First and foremost full credit to: The Child and Family Research Partnership (CFRP) which is an independent, nonpartisan research group at the LBJ School of Public Affairs at The University of Texas at Austin
Supporting Fathers and Strengthening Families
CFRP Policy Brief | B.026.0217
Over the past several decades, fathers have nearly tripled the time they spend with their children. Involved fatherhood is associated with better outcomes on nearly every measure of child wellbeing. Healthy father involvement can also serve as a protective factor to strengthen families at risk for child maltreatment. Most children are not at risk for maltreatment by their parents, and child abuse prevention programs have evolved from focusing solely on reducing risk factors to also building protective factors in families. Some programs target fathers specifically, and aim to promote positive parenting skills, appropriate discipline, effective communication, emotional support, and stress management in fathers to build protective factors and strengthen families. This policy brief highlights the link between involved fatherhood and protective factors in families.
—Involved fathers are important for child wellbeing and development
Over the past several decades, father involvement has increased dramatically.1 A 2013 report from the Pew Research Center shows that since 1965, fathers have nearly tripled the time they spend with their children.2 Fathers’ roles in their families have also evolved, with old conceptions of the father as “distant breadwinner” or male “role model” giving way to a more holistic role as “equal co-parent”.3 Alongside these changes, researchers and academics have devoted a growing interest in studying the role that fathers play in the lives of their children. Involved fatherhood is linked to better outcomes on nearly every measure of child wellbeing, from cognitive development and educational achievement to self-esteem and pro-social behavior.4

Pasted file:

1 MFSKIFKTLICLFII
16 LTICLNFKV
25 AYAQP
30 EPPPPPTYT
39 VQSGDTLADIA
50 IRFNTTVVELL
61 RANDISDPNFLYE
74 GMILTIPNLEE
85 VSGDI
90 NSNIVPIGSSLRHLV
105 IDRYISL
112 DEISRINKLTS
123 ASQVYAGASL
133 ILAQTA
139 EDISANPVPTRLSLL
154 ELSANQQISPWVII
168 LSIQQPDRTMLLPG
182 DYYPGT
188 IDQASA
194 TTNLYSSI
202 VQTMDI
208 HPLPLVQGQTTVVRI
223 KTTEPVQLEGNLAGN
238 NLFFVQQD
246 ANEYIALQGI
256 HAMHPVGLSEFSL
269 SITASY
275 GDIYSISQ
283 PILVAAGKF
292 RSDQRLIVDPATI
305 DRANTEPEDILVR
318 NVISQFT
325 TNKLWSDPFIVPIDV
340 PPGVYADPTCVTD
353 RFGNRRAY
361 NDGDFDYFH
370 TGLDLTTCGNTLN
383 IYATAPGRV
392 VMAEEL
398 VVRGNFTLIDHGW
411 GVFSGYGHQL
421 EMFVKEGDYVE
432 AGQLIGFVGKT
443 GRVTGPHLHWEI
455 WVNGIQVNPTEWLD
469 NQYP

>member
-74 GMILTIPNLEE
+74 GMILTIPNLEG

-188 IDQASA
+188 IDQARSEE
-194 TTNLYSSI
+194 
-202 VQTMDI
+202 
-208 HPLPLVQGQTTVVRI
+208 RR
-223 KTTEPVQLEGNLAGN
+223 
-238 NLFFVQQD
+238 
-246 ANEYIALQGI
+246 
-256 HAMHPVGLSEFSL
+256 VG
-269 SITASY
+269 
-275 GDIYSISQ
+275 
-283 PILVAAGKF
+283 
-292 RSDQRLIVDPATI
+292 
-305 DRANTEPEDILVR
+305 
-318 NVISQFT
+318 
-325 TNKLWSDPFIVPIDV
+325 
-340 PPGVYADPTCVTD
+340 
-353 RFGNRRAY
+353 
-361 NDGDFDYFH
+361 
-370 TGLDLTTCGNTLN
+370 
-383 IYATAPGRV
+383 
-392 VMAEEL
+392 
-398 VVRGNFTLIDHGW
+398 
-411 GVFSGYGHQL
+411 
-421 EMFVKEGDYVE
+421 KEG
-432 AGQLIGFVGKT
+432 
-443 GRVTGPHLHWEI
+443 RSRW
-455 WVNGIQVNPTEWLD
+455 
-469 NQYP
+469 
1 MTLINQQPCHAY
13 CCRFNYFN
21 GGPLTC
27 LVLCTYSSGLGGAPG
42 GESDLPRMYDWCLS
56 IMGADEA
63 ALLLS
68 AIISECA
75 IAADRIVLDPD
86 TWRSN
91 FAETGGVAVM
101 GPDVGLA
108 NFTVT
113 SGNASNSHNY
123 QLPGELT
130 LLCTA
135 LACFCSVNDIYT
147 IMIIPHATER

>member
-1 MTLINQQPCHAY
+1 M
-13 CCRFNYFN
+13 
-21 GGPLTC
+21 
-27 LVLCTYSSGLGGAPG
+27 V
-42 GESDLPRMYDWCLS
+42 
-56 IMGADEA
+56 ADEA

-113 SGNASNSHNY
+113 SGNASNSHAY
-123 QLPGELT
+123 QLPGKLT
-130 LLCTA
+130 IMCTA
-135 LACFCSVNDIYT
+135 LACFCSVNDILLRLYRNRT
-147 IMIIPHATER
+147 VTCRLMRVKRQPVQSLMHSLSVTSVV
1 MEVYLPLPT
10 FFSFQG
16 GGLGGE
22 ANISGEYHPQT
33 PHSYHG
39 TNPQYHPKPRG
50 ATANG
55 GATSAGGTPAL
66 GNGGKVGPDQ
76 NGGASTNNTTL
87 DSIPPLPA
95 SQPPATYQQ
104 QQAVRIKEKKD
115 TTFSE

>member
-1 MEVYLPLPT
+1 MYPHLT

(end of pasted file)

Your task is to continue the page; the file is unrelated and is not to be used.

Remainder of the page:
A number of factors influence the nature of a father’s involvement in his child’s life. For example, a substantial body of research supports the notion that when parents get along, both the quantity and quality of father involvement are higher.5 Fathers who are romantically involved with the mother are consistently more likely to be involved with the child across a wide range of demographic, economic, and residential domains.6 Research also shows that even when parents do not live together and are not in a romantic relationship, their ability to cooperate and engage in positive co-parenting can have a strong influence on paternal involvement.7
Healthy father involvement can also serve as a protective factor against maltreatment. Children who live with two married biological parents are 8 times less likely to be victims of maltreatment compared to children living with one parent who has an unmarried partner in the household.8 Moreover, when fathers nurture their infant children and take on other early important parenting responsibilities, they develop connections with their children that serve as protective factors against maltreatment.9 An involved, nurturing father also helps to reduce overall family stress and is correlated with lower rates of child neglect.10